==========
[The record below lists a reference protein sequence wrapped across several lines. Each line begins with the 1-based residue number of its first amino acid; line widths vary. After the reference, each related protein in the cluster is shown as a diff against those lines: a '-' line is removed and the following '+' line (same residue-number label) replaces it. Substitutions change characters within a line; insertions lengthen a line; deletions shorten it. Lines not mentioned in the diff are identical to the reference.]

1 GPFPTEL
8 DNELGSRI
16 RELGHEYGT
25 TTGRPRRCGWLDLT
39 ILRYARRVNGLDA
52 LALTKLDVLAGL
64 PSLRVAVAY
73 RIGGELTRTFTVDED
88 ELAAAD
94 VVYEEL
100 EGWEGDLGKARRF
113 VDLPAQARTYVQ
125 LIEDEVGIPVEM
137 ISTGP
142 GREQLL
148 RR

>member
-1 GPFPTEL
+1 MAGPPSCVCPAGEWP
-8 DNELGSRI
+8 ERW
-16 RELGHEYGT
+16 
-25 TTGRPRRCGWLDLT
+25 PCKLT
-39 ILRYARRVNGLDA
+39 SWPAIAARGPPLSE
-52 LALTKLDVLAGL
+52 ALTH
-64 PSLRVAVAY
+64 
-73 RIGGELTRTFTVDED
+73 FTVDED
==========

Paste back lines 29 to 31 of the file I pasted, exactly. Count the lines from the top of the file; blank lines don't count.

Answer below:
-52 LALTKLDVLAGL
+52 ALTH
-64 PSLRVAVAY